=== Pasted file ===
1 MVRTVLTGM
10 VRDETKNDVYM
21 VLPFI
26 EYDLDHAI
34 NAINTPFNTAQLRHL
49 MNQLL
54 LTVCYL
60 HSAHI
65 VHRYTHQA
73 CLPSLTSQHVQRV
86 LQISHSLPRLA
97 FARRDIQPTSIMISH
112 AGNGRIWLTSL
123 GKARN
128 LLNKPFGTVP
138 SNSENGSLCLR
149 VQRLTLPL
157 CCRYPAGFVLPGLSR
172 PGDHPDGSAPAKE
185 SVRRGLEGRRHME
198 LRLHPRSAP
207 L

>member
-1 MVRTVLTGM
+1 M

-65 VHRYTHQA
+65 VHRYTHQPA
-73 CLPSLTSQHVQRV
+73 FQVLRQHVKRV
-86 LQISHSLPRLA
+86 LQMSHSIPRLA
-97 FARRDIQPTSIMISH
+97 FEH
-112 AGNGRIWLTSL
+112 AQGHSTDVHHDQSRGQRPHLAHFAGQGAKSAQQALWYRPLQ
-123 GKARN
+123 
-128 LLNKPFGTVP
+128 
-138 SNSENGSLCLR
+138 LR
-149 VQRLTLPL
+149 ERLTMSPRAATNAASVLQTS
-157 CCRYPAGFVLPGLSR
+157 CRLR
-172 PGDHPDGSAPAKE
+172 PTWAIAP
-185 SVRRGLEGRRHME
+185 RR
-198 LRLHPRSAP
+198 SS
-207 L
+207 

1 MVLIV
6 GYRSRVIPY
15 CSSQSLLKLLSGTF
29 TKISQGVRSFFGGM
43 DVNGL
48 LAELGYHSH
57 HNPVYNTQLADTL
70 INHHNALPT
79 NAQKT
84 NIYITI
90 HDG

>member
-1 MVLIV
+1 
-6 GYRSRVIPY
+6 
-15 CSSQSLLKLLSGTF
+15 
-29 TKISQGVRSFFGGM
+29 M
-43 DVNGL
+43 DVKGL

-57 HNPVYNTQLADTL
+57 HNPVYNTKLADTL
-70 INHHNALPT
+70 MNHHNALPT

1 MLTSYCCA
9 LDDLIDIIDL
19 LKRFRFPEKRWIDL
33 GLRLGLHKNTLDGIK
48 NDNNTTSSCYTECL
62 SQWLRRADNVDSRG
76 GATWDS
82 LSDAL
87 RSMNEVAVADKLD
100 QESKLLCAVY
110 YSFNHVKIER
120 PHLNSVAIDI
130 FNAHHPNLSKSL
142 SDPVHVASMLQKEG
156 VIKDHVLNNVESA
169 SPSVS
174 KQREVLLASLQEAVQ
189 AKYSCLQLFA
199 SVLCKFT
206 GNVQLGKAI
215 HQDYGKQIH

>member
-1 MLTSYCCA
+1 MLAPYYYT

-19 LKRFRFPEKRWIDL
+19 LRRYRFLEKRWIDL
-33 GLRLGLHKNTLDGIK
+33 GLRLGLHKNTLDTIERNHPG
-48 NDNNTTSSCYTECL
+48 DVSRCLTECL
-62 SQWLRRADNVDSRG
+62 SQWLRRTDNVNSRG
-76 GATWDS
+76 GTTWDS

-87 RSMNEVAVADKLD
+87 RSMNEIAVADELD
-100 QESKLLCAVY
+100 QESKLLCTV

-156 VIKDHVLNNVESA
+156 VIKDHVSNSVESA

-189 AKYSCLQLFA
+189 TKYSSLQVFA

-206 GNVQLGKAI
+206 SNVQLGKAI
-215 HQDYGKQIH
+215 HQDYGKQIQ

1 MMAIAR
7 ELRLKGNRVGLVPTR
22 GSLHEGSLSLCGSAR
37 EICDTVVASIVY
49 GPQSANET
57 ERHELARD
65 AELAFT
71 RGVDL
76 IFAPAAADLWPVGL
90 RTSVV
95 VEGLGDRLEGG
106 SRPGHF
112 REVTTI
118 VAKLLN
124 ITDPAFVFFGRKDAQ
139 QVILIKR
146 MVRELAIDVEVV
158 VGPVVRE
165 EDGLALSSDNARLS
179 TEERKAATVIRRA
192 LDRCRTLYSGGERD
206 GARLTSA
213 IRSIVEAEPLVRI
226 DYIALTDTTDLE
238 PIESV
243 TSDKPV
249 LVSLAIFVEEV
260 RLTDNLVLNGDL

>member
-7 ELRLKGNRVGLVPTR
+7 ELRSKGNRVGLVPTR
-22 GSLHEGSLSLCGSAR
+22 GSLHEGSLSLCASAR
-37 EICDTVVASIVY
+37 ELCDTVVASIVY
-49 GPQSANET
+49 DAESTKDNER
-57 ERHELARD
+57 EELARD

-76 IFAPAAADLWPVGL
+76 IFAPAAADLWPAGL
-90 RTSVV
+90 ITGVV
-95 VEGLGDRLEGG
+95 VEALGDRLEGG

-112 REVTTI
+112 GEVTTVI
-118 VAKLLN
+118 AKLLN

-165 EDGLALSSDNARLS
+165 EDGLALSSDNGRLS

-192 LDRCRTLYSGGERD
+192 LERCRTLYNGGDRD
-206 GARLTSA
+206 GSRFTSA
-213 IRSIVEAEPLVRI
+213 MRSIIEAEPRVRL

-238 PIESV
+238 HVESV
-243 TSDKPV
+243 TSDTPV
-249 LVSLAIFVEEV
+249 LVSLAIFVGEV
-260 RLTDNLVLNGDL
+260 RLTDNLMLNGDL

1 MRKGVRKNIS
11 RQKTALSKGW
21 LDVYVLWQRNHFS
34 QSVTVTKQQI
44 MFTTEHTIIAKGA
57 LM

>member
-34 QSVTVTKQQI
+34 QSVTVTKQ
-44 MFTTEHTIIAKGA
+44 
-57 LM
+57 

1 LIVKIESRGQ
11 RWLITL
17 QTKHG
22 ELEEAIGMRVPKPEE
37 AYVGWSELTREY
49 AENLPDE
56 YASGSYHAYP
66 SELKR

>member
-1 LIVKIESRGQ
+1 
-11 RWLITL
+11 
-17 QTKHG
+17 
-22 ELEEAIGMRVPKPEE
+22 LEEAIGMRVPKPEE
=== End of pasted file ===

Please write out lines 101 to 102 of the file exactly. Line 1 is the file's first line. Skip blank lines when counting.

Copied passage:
>member
-1 MLTSYCCA